Google has reportedly scrapped its plans to introduce Chromebooks with integrated Nvidia graphics cards. The company incorporated gaming laptop-like features such as changeable RGB keyboards and high refresh rate displays into some of their models last year. But all of these devices come equipped with integrated GPUs and therefore were intended for use with streaming services such as Nvidia’s GeForce Now and Microsoft’s Xbox Cloud Gaming. Since then, reports suggested that the Mountain-View-based tech giant was exploring the idea of launching Chromebooks with dedicated GPU.
Earlier this year, a Chromebook board with the codename Hades was spotted by 9to5Google with a dedicated GeForce RTX 4050 GPU, similar to the one used in some Windows gaming laptops. This chip could have been used as a basis for multiple PC manufacturers to build Chromebooks on.
Now, according to developer comments spotted first by About Chromebooks on Chromium Gerrit, the Hades board, alongside two other Nvidia-equipped boards, Agah and Herobrine, were cancelled, which indicates that any laptops based on those boards will not be produced.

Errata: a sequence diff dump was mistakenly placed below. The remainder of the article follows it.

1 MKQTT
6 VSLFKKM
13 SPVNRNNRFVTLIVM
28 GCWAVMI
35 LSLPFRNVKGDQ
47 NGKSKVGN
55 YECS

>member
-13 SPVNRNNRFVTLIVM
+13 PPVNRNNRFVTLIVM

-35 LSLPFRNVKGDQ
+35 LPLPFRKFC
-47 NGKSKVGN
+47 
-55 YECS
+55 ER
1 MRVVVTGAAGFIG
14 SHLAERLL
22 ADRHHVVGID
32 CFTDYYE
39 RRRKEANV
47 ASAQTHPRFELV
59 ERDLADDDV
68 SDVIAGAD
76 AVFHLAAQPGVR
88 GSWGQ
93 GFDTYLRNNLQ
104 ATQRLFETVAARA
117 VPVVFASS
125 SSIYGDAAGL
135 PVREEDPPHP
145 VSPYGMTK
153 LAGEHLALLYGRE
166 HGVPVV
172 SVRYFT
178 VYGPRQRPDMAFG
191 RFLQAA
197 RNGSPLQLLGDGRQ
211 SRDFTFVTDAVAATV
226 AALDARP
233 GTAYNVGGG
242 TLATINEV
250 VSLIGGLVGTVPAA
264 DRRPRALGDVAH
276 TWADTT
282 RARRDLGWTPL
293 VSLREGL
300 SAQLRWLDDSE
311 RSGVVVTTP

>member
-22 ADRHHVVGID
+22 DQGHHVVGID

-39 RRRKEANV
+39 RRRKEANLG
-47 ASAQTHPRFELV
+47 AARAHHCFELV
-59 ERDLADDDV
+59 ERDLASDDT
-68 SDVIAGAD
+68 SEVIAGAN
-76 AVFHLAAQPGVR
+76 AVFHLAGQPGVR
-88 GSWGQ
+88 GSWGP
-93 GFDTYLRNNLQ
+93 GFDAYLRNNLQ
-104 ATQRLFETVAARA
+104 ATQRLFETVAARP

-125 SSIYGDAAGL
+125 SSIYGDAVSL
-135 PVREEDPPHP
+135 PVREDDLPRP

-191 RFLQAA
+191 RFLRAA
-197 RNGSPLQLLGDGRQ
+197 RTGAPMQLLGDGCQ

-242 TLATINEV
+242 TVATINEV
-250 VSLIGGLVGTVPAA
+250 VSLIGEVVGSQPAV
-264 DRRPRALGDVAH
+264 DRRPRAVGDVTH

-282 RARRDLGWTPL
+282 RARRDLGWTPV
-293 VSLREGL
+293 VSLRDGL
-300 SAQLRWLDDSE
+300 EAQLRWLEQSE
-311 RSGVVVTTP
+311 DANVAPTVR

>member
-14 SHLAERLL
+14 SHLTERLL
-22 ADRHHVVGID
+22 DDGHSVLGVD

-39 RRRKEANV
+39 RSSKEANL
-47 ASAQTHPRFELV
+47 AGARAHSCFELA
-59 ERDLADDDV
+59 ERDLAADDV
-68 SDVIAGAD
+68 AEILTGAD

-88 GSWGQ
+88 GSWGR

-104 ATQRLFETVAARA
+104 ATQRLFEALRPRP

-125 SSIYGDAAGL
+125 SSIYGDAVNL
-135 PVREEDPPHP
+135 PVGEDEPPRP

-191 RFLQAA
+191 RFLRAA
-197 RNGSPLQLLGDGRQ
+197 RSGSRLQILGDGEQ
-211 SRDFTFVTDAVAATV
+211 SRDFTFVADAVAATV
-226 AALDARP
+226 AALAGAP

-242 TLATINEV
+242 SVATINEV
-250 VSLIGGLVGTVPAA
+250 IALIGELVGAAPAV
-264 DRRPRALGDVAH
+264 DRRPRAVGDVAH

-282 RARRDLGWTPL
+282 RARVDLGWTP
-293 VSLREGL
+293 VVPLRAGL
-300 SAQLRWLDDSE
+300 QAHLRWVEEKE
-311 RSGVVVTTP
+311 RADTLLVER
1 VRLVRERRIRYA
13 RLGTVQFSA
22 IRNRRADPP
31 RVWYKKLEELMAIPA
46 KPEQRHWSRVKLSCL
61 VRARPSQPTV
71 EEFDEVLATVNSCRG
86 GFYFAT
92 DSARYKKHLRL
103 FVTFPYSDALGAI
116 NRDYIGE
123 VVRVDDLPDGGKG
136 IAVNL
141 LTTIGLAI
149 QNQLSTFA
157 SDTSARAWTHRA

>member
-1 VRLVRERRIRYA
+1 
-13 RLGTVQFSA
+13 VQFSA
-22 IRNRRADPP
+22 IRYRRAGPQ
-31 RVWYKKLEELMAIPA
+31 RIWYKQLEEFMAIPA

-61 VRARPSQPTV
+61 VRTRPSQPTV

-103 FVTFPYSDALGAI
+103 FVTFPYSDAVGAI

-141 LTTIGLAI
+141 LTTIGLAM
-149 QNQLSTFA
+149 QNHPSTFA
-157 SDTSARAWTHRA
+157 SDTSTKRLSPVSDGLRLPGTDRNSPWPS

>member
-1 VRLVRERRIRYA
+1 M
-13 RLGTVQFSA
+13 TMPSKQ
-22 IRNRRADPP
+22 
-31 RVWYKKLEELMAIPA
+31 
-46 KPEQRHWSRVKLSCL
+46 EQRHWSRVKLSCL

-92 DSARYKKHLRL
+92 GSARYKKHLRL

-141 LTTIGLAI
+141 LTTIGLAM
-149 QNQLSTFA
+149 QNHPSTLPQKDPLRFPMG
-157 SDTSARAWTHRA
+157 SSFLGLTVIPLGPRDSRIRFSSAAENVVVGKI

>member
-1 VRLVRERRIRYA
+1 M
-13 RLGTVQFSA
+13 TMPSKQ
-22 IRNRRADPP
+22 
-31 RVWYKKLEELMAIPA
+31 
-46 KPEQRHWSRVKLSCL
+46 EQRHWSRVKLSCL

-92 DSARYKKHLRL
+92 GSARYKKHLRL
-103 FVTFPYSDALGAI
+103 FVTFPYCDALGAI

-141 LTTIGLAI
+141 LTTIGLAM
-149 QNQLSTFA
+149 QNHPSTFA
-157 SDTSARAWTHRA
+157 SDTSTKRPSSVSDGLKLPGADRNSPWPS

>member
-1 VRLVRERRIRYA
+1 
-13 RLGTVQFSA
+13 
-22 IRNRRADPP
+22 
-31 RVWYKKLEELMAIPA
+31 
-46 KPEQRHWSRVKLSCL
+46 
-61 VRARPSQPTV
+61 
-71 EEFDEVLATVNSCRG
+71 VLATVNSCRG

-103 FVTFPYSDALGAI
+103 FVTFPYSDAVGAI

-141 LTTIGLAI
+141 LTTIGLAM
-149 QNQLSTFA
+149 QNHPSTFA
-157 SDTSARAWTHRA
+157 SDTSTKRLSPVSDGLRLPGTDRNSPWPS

It is speculated that Google may release Chromebooks with dedicated GPUs in the future. A recent code patch revealed the existence of a board codenamed Aurora. This board is thought to be for internal Steam testing and not an actual device, but it is marked with an RTX 3050 graphics card. As a result, work to make Steam on ChromeOS compatible with dedicated GPUs may still be ongoing.
Google has also notably reported to have cancelled the development of Chromebooks powered by the Qualcomm Snapdragon 7c+ Gen 3 SoC, a project with the codename Herobrine, in addition to ditching the Nvidia-based Chromebook plans. This suggests that no new ChromeOS tablets will be released in the foreseeable future.
For the latest tech news and reviews, follow Gadgets 360 on Twitter, Facebook, and Google News. For the latest videos on gadgets and tech, subscribe to our YouTube channel.
ChatGPT and Other Language AIs Are Nothing Without Humans — a Sociologist Explains How Countless Hidden People Make the Magic